Pollution is an emerging actual issue that our oceans have been experiencing. Plastic, light, sound and chemical pollution originate from different sources, mostly anthropogenic, which means they arise from human activities. Chemical pollution has been extensively assessed in the past decades, especially due to high industrial development in coastal areas and pesticides used in agriculture. One might wonder how can pesticides, for example, affect marine ecosystems if they’re used inland. Well, the big problem here is that these products are transported beyond their intended area of action, ending, occasionally, in aquatic systems. As a consequence, some of these chemicals have been banned for their associated effects on marine organisms, for example, dichlorodiphenyltrichloroethane, commonly known as DDT. Even so, every year new compounds are being synthesized to meet the societies’ demands but their effects on aquatic systems and, especially, organisms are mostly unknown.
The concentrations of contaminants observed nowadays in marine organisms rarely impose any immediate lethal effect on individuals. For this reason, one might underestimate its effects on populations since the deleterious effects are not as evident as in other threats, such as in overfishing and habitat degradation, for example. Don’t let the numbers fool you: these organisms might be chronically exposed to these concentrations which, in a long-term, might impact them.
Sharks and rays present several characteristics which make them susceptible to accumulating chemical compounds. Their slow growth, longevity and high trophic position facilitate the accumulation of high concentrations of several toxic pollutants. However, are they dealing with this contamination without harming any other functions or maybe this might have been impairing silent biochemical and physiological functions that might be slowly changing their resilience?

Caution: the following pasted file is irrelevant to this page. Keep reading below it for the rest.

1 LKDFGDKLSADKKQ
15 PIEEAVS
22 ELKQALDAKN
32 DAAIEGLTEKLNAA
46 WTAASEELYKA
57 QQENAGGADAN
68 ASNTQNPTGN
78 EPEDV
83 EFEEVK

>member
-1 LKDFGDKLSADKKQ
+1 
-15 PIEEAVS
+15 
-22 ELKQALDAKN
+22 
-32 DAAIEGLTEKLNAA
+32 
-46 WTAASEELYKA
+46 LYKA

Pollution effects might be hidden at lower levels, such as biochemical or molecular levels, slowly and silently impairing physiological pathways and consuming energy that should be allocated to vital functions. Imagine that a shark has an energy budget which must be allocated for its body functions such as growth and reproduction, but it additionally must cope with detoxification of external chemicals which are being accumulated. Extra energy must be dispended especially for this additional detoxification function which was not expected. As a consequence, less energy is available for the functions previously mentioned. In addition, these chemicals normally impose impairment of several metabolic pathways, especially those which “mimic” endogenous compounds. In this context, shark and rays’ populations might be experiencing “silent” primary toxic effects such as changes in physiology which could, on a long-term scale, lead to organismal and population fitness effects.